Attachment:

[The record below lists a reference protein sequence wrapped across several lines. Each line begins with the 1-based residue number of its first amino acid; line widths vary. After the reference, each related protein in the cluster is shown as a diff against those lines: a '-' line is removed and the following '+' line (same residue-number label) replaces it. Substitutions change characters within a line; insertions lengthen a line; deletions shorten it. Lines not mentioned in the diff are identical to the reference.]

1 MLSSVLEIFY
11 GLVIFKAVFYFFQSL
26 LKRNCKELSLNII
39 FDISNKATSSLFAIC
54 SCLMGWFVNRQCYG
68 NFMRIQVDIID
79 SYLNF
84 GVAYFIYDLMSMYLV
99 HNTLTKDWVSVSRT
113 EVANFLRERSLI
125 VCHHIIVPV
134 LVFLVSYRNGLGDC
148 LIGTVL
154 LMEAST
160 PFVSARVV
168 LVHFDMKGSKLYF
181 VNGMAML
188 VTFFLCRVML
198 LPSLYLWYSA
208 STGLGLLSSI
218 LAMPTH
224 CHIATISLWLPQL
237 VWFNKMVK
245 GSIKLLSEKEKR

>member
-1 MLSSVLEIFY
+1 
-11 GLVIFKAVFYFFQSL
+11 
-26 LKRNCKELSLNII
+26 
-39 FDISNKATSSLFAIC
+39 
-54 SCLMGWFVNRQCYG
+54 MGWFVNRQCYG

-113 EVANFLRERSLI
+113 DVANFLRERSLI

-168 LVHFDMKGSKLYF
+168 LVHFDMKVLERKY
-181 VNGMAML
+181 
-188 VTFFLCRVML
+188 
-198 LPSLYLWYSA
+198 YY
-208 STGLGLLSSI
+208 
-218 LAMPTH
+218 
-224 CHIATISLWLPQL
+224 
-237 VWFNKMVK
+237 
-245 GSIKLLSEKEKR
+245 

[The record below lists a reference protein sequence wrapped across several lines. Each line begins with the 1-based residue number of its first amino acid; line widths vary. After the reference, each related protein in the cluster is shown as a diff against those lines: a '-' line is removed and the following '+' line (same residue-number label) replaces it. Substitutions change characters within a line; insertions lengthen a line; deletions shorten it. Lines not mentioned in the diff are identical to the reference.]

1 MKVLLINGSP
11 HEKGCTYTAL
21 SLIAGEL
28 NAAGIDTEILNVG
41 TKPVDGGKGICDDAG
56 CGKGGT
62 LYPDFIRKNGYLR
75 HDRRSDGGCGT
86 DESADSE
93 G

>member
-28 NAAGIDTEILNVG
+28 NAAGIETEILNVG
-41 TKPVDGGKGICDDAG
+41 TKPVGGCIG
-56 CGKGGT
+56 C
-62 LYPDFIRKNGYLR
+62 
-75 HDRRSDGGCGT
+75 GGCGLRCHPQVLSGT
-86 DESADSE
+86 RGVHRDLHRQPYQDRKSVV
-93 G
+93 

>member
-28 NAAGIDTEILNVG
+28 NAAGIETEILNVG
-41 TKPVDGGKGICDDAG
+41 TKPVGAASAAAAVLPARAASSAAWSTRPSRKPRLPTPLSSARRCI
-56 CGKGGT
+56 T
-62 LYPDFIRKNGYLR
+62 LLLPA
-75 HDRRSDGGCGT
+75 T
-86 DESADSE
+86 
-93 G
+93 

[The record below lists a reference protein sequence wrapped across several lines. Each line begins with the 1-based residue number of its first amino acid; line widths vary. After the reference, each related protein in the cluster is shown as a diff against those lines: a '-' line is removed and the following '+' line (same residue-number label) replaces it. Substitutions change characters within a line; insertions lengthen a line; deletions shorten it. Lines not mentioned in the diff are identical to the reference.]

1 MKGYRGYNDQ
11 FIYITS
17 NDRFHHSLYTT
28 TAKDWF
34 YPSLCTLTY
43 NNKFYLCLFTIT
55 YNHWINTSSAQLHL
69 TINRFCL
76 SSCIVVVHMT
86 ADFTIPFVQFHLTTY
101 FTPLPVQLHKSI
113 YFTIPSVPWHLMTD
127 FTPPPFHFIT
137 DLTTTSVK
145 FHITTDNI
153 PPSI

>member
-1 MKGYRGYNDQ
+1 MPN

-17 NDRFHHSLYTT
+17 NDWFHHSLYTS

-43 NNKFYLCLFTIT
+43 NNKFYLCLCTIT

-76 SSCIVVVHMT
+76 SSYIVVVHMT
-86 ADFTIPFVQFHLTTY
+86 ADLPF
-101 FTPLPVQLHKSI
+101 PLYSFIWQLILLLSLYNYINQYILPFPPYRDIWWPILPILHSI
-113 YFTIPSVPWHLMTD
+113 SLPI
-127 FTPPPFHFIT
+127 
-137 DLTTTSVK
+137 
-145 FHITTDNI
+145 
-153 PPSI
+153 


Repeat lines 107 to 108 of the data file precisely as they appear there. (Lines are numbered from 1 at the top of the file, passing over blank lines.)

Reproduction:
76 SSCIVVVHMT
86 ADFTIPFVQFHLTTY